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Untangling the worldwide VAT web on digital supplies


The imposition of value-added tax (VAT) style consumption taxes on so-called digital supplies is a challenge that has been made necessary by general trends of globalisation and the change in patterns of supply and consumption in the modern economy. Part of this challenge relates to the complexities associated with the supply of intangibles, and this complexity is exacerbated by the fact that many such supplies take place across international borders. Tax systems have long been attempting to meet such challenges and these efforts have been redoubled as a result of the OECD/G20 motivated base erosion and profit shifting (BEPS) initiatives aimed at reducing opportunities to minimise taxation using cross-border structures and arrangements. At the same time, the OECD has been proactive in developing guidelines, for application internationally among OECD members, affecting the imposition of the VAT laws. The most common recent efforts to deal with cross-border supplies of intangibles have been the burgeoning examples of the so-called “Netflix tax”. This is a tax on consumption that might initially be thought to tax consumption of movies, electronic games and similar forms of entertainment.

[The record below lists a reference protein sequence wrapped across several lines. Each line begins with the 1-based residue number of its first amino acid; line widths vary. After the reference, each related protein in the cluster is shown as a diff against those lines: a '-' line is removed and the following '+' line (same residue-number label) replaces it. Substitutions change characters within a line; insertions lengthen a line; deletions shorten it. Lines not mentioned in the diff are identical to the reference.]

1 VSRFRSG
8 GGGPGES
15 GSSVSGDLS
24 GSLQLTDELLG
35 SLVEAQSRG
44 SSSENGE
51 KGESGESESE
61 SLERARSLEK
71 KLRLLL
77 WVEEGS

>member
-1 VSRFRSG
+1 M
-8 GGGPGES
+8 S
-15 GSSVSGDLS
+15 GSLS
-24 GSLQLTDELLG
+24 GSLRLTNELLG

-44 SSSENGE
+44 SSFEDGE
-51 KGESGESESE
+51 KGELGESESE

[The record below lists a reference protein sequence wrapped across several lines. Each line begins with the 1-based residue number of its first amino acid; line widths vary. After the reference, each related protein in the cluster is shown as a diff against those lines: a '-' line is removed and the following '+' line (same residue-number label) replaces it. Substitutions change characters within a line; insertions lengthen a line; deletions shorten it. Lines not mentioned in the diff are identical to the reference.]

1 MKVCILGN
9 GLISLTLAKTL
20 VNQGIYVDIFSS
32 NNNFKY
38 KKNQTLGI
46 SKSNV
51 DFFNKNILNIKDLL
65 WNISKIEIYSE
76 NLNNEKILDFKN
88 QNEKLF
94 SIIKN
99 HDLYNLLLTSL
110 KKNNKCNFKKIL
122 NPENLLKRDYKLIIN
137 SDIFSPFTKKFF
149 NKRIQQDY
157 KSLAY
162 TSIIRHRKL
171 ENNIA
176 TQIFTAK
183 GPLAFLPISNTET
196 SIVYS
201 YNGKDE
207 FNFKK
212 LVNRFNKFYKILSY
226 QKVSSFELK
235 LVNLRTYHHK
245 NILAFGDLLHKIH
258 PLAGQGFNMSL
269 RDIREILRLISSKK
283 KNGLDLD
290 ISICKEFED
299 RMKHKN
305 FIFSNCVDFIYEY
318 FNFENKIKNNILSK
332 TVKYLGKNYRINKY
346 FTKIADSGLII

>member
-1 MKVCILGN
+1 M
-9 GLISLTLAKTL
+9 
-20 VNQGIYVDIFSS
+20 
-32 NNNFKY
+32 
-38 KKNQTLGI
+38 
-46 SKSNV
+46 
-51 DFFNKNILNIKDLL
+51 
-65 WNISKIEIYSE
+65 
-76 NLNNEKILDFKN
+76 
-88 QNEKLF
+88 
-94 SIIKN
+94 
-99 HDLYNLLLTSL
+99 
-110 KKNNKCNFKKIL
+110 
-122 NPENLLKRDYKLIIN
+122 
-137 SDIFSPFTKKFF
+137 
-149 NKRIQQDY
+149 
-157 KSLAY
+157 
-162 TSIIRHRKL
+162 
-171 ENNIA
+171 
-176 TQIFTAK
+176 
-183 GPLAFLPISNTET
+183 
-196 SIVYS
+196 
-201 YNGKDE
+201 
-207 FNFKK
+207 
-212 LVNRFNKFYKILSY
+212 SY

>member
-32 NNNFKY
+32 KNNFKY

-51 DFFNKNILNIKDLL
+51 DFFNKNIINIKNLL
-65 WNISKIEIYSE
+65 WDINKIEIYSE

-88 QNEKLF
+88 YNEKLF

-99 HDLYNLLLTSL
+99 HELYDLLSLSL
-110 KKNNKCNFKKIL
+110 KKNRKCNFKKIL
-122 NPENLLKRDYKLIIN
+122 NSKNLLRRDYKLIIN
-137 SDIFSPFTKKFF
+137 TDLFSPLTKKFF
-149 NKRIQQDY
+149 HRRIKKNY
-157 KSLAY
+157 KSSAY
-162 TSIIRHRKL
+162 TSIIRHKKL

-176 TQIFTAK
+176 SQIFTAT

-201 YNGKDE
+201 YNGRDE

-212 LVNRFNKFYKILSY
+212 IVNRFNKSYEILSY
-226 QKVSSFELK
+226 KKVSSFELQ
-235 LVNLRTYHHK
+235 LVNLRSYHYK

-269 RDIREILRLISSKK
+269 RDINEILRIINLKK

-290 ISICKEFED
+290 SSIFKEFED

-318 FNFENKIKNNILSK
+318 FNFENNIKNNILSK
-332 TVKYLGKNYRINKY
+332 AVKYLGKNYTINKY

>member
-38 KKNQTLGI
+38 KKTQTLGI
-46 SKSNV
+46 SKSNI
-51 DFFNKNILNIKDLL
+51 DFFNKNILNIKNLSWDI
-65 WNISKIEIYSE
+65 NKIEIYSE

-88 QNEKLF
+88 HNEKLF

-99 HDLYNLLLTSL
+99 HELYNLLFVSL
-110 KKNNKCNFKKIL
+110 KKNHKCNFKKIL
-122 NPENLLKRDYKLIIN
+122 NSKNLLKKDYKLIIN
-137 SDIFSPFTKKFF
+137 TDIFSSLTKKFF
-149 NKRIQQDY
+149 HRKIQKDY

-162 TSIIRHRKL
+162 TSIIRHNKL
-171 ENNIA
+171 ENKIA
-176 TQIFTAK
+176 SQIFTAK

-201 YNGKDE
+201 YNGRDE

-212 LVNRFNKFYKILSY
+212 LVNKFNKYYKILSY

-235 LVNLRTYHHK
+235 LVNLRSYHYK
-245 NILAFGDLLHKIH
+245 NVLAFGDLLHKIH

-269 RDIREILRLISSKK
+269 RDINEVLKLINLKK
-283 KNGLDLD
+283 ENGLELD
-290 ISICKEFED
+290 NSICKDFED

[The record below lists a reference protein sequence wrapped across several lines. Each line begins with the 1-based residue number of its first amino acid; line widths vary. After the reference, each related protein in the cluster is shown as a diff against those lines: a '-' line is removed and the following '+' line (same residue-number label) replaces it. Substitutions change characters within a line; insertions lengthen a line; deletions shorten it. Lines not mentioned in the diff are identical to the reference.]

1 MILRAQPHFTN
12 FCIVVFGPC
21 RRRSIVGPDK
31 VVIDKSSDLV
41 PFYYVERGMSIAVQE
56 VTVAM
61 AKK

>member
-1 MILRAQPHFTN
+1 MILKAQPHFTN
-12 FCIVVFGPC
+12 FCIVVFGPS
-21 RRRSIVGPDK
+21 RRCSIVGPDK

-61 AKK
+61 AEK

This article will review the VAT laws applicable to cross-border provision of so-called digital supplies in a selection of jurisdictions, namely, Australia, South Africa, New Zealand and Canada. The authors will critically analyse the taxes on digital supplies in those jurisdictions and determine the extent to which they comply with, or depart from, the OECD guidelines.

Author profiles

Click here to expand/collapse more articles by Michael WALPOLE.
Madeleine Stiglingh
Madeleine is a Professor and Head of Department, Department of Accounting, University of Pretoria, South Africa.


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